How to Measure Duty Cycle with a Digital Multimeter

Digital multimeters
  1. Set the digital multimeter (DMM) to measure frequency. The steps can vary by meter. Usually a multimeter’s dial will be turned to dc V and the Hz button is pressed. The DMM is ready to measure duty cycle when a percent sign (%) appears in the right side of the multimeter’s display.
  2. First insert the black test lead into the COM jack.
Steps for measuring duty cycle with a digital multimeter
  1. Then insert the red lead into the V Ω jack. When finished, remove the leads in reverse order: red first, then black.
  2. Connect the test leads to the circuit to be tested.
  3. Read the measurement in the display. A positive symbol (+) indicates POSITIVE time percent voltage measurement. A negative symbol (-) indicates NEGATIVE time percent voltage measurement.

    Note: A positive reading typically indicates a circuit’s ON time and a negative reading its OFF time. On occasion a negative portion of the signal can create an ON signal.
  4. Press the beeper button to toggle between POSITIVE time and NEGATIVE time percent voltage measurement. Note: The button used varies by digital multimeter. Refer to you model’s user manual for specific instructions.

Duty cycle basics

  • Duty cycle is the ratio of time a load or circuit is ON to the time a load or circuit is OFF. A load that is turned ON and OFF several times per second has a duty cycle.
  • Why do this? Many loads are rapidly cycled on and off by a fast-acting electronic switch to accurately control output power at the load. Lamp brightness, heating element outputs and magnetic strength of a coil can be controlled by duty cycle.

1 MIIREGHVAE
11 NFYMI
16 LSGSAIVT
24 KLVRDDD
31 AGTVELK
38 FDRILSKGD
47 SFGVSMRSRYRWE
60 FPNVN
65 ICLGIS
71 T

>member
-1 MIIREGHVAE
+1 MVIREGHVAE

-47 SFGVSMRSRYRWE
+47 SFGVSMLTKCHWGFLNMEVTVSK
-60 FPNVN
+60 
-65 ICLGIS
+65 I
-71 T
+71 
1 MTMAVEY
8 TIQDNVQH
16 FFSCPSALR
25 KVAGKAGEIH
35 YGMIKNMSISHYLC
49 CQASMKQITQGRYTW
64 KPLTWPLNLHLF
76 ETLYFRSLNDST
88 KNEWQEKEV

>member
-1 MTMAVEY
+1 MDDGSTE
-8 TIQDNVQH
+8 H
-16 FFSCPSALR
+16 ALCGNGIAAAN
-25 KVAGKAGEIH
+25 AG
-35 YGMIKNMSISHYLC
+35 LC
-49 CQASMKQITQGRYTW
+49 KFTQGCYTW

• Duty cycle is measured in percentage of ON time. Example: A 60% duty cycle is a signal that is on 60% of the time and off 40% of the time.
  • An alternate way to measure duty cycle is dwell, measured in degrees instead of percent.
  • When measuring duty cycle, a digital multimeter displays the amount of time the input signal is above or below a fixed trigger level – the fixed level at which the multimeter counter is triggered to record frequency. Slope is the waveform edge on which the trigger level is selected.
  • The percent of time above the trigger level is displayed if the positive trigger slope is selected. Conversely, the percent of time below the trigger level is displayed if the negative trigger slope is selected. The slope selected is indicated by a positive (+) or negative (-) symbol in the display. Most multimeters default to display the positive trigger slope; the negative trigger slope is usually selected by pressing an additional button. Refer to a DMM’s user manual for specifics.

Reference: Digital Multimeter Principles by Glen A. Mazur, American Technical Publishers.

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